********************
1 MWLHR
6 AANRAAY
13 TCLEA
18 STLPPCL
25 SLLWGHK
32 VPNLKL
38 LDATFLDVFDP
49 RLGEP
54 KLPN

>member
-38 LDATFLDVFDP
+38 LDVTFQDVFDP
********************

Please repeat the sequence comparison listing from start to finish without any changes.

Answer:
1 MWLHR
6 AANRAAY
13 TCLEA
18 STLPPCL
25 SLLWGHK
32 VPNLKL
38 LDATFLDVFDP
49 RLGEP
54 KLPN

>member
-38 LDATFLDVFDP
+38 LDVTFQDVFDP